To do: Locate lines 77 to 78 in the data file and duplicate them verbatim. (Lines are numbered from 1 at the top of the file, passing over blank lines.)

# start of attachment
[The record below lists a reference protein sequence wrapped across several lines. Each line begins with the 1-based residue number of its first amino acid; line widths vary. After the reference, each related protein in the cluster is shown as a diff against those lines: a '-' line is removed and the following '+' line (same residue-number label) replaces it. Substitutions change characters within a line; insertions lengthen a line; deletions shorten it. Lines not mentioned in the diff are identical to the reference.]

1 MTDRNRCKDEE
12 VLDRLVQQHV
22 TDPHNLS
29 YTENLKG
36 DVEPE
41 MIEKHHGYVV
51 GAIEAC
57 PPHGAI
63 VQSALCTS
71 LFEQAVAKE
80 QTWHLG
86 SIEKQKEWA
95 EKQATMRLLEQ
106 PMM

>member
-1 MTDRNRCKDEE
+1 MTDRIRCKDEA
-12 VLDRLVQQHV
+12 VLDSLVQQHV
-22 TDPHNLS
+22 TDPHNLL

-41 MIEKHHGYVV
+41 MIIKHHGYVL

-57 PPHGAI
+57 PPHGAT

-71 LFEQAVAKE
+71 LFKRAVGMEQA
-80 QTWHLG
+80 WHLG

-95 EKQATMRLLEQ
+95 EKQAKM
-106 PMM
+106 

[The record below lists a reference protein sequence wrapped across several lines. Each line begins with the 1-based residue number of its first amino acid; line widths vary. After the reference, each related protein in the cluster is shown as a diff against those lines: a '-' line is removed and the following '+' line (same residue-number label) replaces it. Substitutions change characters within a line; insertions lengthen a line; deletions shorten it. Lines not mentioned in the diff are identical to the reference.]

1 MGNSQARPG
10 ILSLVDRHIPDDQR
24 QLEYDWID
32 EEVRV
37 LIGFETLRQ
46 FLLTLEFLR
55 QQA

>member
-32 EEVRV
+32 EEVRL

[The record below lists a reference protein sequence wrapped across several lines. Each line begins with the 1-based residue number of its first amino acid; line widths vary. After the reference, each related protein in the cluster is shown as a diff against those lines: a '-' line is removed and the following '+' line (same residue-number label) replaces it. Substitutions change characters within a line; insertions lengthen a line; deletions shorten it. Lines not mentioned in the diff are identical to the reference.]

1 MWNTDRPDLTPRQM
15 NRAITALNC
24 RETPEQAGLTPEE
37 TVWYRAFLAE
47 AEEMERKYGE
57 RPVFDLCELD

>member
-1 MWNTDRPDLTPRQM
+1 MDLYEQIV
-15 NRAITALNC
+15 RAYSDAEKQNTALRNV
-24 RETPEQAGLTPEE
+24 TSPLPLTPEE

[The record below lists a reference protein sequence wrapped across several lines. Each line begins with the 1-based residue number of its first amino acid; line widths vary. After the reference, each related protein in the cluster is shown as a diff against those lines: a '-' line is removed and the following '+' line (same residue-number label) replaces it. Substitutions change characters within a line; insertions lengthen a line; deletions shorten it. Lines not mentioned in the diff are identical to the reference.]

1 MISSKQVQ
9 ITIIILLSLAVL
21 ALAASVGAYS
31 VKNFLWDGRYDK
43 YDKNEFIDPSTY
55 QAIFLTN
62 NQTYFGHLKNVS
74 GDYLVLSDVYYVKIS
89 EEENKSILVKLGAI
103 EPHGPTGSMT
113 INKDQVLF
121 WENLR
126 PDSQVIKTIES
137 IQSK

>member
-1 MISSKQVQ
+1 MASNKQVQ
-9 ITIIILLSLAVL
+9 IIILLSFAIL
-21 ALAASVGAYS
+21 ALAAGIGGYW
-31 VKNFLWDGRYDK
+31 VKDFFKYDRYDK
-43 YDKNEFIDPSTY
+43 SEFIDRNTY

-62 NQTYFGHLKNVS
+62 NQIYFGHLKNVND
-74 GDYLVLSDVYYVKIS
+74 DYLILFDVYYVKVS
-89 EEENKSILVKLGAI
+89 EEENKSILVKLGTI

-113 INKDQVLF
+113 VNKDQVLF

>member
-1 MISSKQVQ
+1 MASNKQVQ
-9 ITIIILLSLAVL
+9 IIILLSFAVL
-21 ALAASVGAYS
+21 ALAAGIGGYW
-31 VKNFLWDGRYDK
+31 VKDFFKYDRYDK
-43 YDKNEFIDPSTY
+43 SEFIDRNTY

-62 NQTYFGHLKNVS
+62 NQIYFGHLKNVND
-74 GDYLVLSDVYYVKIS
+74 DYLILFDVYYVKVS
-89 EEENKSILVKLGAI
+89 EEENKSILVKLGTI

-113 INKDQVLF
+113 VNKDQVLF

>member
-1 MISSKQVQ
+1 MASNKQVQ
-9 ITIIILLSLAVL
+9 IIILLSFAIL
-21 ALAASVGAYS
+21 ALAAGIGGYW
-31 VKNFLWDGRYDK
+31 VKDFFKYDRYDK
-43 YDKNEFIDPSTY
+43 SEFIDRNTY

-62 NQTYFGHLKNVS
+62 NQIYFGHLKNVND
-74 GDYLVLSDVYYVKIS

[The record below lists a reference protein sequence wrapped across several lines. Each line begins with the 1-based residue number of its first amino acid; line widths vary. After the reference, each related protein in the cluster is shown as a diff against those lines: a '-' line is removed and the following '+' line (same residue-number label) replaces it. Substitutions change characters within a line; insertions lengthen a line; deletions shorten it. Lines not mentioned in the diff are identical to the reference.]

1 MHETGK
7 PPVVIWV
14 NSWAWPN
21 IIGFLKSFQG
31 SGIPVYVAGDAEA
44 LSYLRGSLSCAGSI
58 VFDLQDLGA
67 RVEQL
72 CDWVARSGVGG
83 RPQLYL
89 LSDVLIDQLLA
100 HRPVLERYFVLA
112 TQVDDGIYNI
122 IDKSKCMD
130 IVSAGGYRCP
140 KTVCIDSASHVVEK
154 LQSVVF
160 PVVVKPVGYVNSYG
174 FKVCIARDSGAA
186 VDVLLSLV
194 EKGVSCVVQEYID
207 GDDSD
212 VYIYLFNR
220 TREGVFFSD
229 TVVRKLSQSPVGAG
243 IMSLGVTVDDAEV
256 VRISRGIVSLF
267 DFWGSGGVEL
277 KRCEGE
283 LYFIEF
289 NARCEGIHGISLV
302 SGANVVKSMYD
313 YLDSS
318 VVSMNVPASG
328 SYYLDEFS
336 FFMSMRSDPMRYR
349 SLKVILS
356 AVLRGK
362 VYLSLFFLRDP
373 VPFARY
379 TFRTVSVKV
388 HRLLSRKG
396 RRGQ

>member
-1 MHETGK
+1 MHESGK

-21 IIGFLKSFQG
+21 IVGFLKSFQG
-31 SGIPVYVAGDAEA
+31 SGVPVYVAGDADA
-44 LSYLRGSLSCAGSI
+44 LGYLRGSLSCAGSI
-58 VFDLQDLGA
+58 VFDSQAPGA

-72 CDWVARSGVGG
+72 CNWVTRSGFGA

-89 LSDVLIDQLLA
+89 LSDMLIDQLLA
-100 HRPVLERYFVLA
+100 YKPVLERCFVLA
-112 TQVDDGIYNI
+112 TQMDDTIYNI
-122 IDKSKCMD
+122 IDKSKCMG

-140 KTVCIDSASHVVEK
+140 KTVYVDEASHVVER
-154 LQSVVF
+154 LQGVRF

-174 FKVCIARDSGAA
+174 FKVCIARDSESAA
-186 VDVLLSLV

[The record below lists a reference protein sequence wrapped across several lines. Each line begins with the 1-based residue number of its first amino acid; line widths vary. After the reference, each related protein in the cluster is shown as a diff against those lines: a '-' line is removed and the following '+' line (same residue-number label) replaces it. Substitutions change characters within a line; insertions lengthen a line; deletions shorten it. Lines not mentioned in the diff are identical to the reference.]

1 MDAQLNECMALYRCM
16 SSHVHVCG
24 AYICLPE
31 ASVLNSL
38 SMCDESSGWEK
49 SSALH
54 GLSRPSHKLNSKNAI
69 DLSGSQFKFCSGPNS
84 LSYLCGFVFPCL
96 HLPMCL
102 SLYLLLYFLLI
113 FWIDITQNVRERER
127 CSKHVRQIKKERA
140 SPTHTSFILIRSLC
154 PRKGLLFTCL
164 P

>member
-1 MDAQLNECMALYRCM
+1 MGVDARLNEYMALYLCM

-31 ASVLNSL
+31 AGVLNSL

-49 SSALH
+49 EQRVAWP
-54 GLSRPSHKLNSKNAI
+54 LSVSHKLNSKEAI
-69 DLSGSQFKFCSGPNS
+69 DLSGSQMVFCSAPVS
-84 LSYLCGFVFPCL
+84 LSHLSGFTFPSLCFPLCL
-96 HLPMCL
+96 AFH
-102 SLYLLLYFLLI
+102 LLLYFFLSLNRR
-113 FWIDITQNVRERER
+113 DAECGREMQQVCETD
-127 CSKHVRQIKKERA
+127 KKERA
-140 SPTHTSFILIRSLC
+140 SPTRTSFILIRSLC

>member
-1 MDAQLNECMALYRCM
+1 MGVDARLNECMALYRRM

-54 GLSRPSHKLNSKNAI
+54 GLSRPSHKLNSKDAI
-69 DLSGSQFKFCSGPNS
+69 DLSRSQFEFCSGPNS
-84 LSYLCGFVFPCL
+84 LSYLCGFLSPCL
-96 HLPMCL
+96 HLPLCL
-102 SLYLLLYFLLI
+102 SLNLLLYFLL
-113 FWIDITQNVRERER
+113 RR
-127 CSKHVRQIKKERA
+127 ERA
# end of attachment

+1 MASNKQVQ
-9 ITIIILLSLAVL